Some of the trends noted as the future of manufacturing are:
1. Manufacturing process as a critical core competence
2. “Product as a service”, as a core part of the overall value proposition.
3, Remote Diagnostics
4. Sensor driven data as the basis for product and service Innovation
More details on these evolving core capabilities can be seen at the end.
We at STIMS Institute execute projects and offer programs for companies – big and small – to advance their internal capabilities and work force skills to position themselves as leaders in each of these emerging growth areas in manufacturing. Unlike most other companies we do not offer a “strategy” and leave the implementation in your hands. Instead we work from end to end, from concept to commercial impact.
As a recent example we identified precision grinding process as a core competence for an auto parts manufacturer. Recognizing that a specific grinding process was the bottle neck operation, we used our process signal monitor to obtain the vital signs of the process. The signal was further used by our expert team trained in the System Approach for Manufacturing processes, to optimize the process and reduce the cycle time by over 40%. This in turn translated into a direct increase in line through put by 40% without any additional capital or plant and equipment investment required!
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Details on evolving core capabilities in manufacturing:
1. Manufacturing process as a critical core competence: In the case of global agricultural-equipment manufacturer Deere Inc., a key driver for the tractor-manufacturing strategy hinged on drive trains, says Pat Pinkston, Vice President for Global Platform Services for the firm’s Agriculture and Turf Division. The complexities involved in the drive train manufacturing are:
- The size and configuration of the drive train
- Customers want different types of transmissions (power shift, infinitely variable, collar shift, or low cost) as part of the overall drive-train package. A further challenge was Deere’s competitive decision
- Lead-time for building a drive train from 40-50 days to one week.
These layers of complexity quickly made it apparent that the Machining of drive-train castings and gears had to be a core internal competence for the company. That one strategic decision rippled across the length and breadth of Deere’s revamped Waterloo, Iowa manufacturing facility. “We’ve got to continually understand what’s core, what’s non-core, and as the technologies, business, and customer requirements shift, be able to reassess and figure out how to integrate all that in a way that allows us to differentiate.”
2. “Product as a service” as a core part of their overall value proposition. Rolls Royce no longer just sells airplane engines to its customers. It has a service-based offering called TotalCare that sells only the hours that each engine is in service. From scheduled maintenance to overall management, Rolls Royce guarantees an engine’s performance by taking responsibility for its operations. TotalCare transfers the risks and costs associated with an engine being offline to the vendor, thereby making reliability and uptime major incentives for both the customer and Rolls Royce. Rolls Royce is part of their overall value proposition.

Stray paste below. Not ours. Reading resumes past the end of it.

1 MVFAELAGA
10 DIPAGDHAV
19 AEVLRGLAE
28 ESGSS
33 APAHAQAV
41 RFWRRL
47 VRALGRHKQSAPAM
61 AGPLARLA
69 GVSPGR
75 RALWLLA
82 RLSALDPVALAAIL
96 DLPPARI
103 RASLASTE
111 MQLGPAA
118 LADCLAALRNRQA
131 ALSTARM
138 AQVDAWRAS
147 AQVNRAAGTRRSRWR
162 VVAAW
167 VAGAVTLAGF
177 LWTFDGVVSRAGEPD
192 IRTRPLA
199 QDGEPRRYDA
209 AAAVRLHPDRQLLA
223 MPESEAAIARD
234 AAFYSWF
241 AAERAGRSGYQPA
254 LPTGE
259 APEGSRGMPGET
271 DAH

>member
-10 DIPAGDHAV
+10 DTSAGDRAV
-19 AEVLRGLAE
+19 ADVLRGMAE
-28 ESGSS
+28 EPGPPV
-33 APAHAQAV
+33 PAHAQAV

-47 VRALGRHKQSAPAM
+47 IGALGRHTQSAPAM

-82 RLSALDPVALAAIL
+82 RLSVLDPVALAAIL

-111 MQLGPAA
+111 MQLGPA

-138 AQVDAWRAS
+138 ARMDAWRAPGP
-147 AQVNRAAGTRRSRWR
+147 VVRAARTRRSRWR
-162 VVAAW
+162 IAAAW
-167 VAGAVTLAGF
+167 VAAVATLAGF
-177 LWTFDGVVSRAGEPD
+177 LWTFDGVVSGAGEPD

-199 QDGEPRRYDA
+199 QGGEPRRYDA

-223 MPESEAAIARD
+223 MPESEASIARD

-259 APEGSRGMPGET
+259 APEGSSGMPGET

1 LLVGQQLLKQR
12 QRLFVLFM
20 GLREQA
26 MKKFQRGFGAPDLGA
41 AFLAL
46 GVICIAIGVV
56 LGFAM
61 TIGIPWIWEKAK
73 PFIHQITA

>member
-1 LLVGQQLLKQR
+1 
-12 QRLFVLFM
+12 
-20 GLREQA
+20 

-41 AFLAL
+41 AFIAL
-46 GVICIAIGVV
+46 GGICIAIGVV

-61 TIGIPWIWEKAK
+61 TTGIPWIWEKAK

The aerospace/defense industry (74%) and medical device manufacturers (70%) plan to lead with performance-based contracts. Similar to the Rolls Royce TotalCare solution, these contracts are about a customer paying a vendor based on performance against a set of defined metrics.
3. Remote Diagnostics: Ingersoll Rand’s Ohio-based Trane Intelligence Systems, data from 10,000 pieces of HVAC equipment around the world are managed remotely. Remote diagnostics enable Trane Intelligence Systems to know ahead of time when HVAC filters need to be changed, when oil or bearings are starting to wear, and when Trane should plan for maintenance. Harvesting this data from operations enables more efficient service scheduling for Trane while maintaining uptime across customer premises.
But along the way to better product maintenance, Trane Intelligence Systems realized that the same diagnostic data could be used to adjust the internal temperature of buildings in order to extract better energy use from the equipment. Given that air conditioning can amount to 40% of a commercial customer’s total energy bill, this is not an inconsiderable value proposition.
4. Sensor driven data as the basis for product and service Innovation: After several product generations spent improving the core compressor design of its Copeland Scroll line of refrigeration units, Emerson’s Climate Systems unit made a strategic decision to focus on sensor-based diagnostics as a differentiator. According to Charles Peters, Senior Executive Vice President at Emerson, the initial reason for equipping the compressors with sensors was to measure use and changes in electric amperage, which is often an indicator measure for a variety of performance or fault conditions.
Source: Manufacturing Transformation – Achieving competitive advantage in a changing global marketplace http://support.ptc.com/WCMS/files/155978/en/Manufacturing_Transformation_Report.pdf